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Proton-Pump Inhibitor Therapy Induces the Symptoms it Is Used to Treat

Proton-Pump Inhibitor Therapy Induces the Symptoms it Is Used to Treat
September 7, 2011 Patrick Nemechek, D.O.

Many individuals are placed on medications called proton-pump inhibitors (Nexiun, Prilosec, Aciphex) by their physicians for heartburn.  These drugs do a fairly good job of reducing the production of stomach acid but there is a catch. 

It seems these drugs also cause a rebound increase in acid production once you stop them.  This study and accompanying editorial discuss this. 

So if you are trying to put your heartburn/GERD¬†into remission by¬†reducing your carbohydrates¬†as I’ve suggested,¬†it seems that discontinuing the ¬†proton-pump¬†inhibitor will temporailycause your stomach to increase its output of acid.¬† This rebound hyperacid¬†excretion can mimic the symptoms of heartburn/GERD¬†and make you think you still need the medication.¬†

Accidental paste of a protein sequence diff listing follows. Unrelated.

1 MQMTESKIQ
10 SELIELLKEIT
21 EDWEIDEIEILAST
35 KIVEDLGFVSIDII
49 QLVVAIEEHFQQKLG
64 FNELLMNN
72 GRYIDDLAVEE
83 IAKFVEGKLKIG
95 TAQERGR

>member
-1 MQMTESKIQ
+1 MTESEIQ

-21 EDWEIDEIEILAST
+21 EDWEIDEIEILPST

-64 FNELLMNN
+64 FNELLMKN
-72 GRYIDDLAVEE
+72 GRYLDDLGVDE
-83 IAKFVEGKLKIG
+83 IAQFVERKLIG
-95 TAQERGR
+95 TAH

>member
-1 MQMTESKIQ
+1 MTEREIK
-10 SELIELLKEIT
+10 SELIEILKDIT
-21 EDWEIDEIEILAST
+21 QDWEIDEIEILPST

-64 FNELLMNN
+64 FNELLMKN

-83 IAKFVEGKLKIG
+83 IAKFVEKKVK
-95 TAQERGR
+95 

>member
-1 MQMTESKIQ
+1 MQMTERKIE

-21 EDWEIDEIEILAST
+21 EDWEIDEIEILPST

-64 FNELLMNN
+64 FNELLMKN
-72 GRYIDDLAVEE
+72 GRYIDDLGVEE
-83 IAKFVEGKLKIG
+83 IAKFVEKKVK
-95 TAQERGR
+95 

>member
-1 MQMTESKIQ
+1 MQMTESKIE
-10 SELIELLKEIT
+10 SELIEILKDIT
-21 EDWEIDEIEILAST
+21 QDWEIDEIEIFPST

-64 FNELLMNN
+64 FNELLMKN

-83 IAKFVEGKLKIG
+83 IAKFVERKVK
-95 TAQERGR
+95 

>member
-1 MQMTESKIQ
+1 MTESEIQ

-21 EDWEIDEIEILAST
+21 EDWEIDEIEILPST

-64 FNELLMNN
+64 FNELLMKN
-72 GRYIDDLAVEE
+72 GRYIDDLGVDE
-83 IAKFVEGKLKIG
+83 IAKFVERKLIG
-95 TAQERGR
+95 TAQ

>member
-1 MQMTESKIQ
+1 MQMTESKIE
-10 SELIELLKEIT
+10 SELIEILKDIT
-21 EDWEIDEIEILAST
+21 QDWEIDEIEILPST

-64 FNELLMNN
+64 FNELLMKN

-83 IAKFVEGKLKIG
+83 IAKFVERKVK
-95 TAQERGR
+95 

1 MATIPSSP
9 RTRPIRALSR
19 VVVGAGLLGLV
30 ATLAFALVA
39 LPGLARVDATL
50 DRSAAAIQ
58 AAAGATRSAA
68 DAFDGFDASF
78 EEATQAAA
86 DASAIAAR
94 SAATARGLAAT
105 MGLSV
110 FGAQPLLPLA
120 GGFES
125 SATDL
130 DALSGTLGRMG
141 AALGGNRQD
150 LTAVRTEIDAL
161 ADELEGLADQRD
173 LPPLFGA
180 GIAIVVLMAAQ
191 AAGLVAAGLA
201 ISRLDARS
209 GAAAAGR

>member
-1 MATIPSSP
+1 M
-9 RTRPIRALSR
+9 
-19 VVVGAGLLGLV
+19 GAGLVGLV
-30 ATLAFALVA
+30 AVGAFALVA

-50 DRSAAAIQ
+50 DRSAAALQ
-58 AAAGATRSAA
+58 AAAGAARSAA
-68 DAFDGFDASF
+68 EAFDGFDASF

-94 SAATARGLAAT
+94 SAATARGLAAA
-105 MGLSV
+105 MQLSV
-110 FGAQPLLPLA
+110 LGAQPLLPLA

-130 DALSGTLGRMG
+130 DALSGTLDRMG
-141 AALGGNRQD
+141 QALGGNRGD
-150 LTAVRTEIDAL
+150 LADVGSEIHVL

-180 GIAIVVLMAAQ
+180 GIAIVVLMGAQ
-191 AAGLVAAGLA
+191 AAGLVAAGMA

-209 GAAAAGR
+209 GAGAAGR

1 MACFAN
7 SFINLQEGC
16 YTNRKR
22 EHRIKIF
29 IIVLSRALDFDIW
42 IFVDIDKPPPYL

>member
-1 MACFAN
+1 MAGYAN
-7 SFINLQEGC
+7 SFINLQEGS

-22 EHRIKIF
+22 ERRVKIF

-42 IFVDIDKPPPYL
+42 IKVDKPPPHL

If this may be happening to your, I would transition to a different class of antacid such as the H2-blockers (Zantac, Tagamet and Pepcid).  None of these are known to cause rebound hypersecretion of stomach acid. 

After 2-3 weeks try stopping these antacids and see if everything is OK.

If you are still having heartburn symptoms in spite of this switch, your may need to drop your carbohydrate intake even further from the 100 gram per day maximum I recommend to maybe less than 75 or 50 grams per day. 

For reasons that are unknown, some people need an even lower threshold of dietary carbohydrates in order to normalize their autonomic nervous system and make their heartburn/GERD finally resolve.

 

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